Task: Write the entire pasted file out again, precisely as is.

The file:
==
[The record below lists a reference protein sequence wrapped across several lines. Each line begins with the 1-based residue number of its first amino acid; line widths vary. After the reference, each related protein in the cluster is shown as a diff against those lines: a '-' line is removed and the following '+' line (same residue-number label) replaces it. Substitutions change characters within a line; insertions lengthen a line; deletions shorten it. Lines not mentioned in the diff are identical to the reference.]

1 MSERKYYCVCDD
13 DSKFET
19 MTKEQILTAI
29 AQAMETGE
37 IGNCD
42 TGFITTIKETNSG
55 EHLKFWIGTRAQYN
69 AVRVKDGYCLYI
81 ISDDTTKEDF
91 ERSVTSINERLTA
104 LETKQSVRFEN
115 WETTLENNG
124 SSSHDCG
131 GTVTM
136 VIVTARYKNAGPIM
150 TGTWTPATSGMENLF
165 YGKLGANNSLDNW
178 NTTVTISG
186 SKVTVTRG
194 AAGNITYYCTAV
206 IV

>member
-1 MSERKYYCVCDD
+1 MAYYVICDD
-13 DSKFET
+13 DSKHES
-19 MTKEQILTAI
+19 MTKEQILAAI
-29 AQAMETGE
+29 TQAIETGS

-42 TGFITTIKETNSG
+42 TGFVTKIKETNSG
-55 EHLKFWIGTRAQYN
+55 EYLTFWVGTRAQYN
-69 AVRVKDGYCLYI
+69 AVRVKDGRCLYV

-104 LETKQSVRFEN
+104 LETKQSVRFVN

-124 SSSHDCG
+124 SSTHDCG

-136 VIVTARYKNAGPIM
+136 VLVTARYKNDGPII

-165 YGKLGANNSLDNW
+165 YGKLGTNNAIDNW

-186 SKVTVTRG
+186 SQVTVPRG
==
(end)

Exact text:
[The record below lists a reference protein sequence wrapped across several lines. Each line begins with the 1-based residue number of its first amino acid; line widths vary. After the reference, each related protein in the cluster is shown as a diff against those lines: a '-' line is removed and the following '+' line (same residue-number label) replaces it. Substitutions change characters within a line; insertions lengthen a line; deletions shorten it. Lines not mentioned in the diff are identical to the reference.]

1 MSERKYYCVCDD
13 DSKFET
19 MTKEQILTAI
29 AQAMETGE
37 IGNCD
42 TGFITTIKETNSG
55 EHLKFWIGTRAQYN
69 AVRVKDGYCLYI
81 ISDDTTKEDF
91 ERSVTSINERLTA
104 LETKQSVRFEN
115 WETTLENNG
124 SSSHDCG
131 GTVTM
136 VIVTARYKNAGPIM
150 TGTWTPATSGMENLF
165 YGKLGANNSLDNW
178 NTTVTISG
186 SKVTVTRG
194 AAGNITYYCTAV
206 IV

>member
-1 MSERKYYCVCDD
+1 MAYYVICDD
-13 DSKFET
+13 DSKHES
-19 MTKEQILTAI
+19 MTKEQILAAI
-29 AQAMETGE
+29 TQAIETGS

-42 TGFITTIKETNSG
+42 TGFVTKIKETNSG
-55 EHLKFWIGTRAQYN
+55 EYLTFWVGTRAQYN
-69 AVRVKDGYCLYI
+69 AVRVKDGRCLYV

-104 LETKQSVRFEN
+104 LETKQSVRFVN

-124 SSSHDCG
+124 SSTHDCG

-136 VIVTARYKNAGPIM
+136 VLVTARYKNDGPII

-165 YGKLGANNSLDNW
+165 YGKLGTNNAIDNW

-186 SKVTVTRG
+186 SQVTVPRG